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On PCIe Performance

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If you have a question about this talk, please contact Eiko Yoneki.

Providing network connectivity at 40Gb/s and above is challenging. The PCIe interface used by most 40G NICs is being pushed to the limit for small packets and the DMA engines have to sustain fairly high transaction rates. Host features such as a integrated (uncore) memory and PCIe controllers and tighter integration of the PCIe root complex with the cache subsystem (e.g., Intel’s DDIO ) lead to non-uniform access to host memory for PCIe devices. IO-MMUs and their TLBs are also interposed into the data path, potentially affecting performance.

In this talk, we present a methodology and a set of PCIe micro-benchmarks which are designed to evaluate the impact of these technologies. The micro-benchmarks are currently implemented on Netronome’s NFP -3200, NFP -4000, and NFP -6000 series of network cards and we present detailed data on the impact and the evolution of above technologies over several generations of Intel processors and chipsets. The methodology is more generally applicable and can be used to compare the performance of different DMA engines as well as evaluating different processor architectures.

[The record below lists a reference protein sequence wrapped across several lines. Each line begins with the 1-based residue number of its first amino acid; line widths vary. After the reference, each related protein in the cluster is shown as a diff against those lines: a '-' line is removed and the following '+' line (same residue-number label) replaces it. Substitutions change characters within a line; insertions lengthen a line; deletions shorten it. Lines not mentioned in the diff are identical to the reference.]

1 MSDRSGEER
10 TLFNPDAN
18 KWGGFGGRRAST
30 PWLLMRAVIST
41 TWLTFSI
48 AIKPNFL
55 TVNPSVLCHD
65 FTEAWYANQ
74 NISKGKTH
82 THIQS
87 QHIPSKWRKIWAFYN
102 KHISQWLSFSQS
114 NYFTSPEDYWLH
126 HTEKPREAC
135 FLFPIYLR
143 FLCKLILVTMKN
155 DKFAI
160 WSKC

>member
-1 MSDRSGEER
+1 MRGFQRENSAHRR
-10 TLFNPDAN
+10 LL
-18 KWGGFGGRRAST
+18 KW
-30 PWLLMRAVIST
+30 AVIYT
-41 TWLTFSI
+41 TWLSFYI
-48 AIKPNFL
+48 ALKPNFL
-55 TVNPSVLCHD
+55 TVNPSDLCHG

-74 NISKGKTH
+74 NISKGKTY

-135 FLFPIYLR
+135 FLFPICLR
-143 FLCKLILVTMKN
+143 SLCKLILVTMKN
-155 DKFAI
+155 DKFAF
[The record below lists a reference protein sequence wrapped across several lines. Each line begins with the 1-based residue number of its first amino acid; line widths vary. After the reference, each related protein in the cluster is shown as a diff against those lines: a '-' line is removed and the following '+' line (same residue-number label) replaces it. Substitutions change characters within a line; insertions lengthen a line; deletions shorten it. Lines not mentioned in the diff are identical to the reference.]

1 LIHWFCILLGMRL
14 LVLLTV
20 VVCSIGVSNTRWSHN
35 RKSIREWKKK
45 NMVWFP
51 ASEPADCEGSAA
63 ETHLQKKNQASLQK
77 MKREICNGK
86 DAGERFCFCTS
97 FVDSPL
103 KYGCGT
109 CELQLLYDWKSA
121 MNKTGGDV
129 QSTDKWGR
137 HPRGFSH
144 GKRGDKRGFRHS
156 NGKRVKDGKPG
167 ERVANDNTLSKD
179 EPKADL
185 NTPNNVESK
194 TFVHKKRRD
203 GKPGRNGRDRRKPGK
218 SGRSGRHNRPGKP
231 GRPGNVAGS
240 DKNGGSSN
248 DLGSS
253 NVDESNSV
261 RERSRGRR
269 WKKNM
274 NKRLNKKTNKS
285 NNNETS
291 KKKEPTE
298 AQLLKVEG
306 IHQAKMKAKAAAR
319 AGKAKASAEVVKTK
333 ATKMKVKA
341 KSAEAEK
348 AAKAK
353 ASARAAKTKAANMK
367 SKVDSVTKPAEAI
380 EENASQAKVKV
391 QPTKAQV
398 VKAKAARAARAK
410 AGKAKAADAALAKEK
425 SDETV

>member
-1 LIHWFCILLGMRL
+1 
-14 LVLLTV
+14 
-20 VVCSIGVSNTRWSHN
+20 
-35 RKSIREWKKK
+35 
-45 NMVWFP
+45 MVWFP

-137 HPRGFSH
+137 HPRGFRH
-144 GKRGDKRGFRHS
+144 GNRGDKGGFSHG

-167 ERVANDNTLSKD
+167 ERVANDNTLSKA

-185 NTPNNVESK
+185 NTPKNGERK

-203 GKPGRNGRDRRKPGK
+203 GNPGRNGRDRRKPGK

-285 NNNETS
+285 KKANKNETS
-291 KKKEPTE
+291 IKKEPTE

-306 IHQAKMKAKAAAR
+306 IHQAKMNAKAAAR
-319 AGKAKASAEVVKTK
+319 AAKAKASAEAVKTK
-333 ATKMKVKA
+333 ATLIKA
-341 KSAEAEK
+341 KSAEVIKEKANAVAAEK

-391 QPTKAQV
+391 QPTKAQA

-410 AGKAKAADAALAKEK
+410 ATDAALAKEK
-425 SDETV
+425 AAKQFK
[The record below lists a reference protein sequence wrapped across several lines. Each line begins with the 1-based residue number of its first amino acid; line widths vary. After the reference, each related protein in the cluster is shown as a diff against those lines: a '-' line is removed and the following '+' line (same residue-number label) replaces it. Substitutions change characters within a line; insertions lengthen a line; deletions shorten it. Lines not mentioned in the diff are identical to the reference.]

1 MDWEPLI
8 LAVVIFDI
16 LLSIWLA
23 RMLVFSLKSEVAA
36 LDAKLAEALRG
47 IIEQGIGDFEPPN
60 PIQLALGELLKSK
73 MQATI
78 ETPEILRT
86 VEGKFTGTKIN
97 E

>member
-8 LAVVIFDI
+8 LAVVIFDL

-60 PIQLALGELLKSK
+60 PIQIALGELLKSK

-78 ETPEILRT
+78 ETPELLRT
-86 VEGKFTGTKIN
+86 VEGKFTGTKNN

Bio: Rolf is a Member of Technical Staff at Docker Inc. Previously he was a Distinguished Engineer at Netronome where he led the driver team, responsible for Linux and Windows network device drivers as well as the corresponding firmware for Netronome’s highly programmable 10-100Gb/s NICs. He also worked on a transparent offload/acceleration prototype for Open vSwitch, developed a domain specific language used widely internally during silicon and system software development, and implemented the layer three (IP) control plane for a Next Generation Firewall product. Previously he was a Researcher at Intel Research were he was one the original authors of the Xen hypervisor and also led an internal project on IO virtualisation. Rolf holds a PhD from the University of Glasgow. For his dissertation he applied theories of congestion pricing to resource management in operating systems.

This talk is part of the Computer Laboratory Systems Research Group Seminar series.

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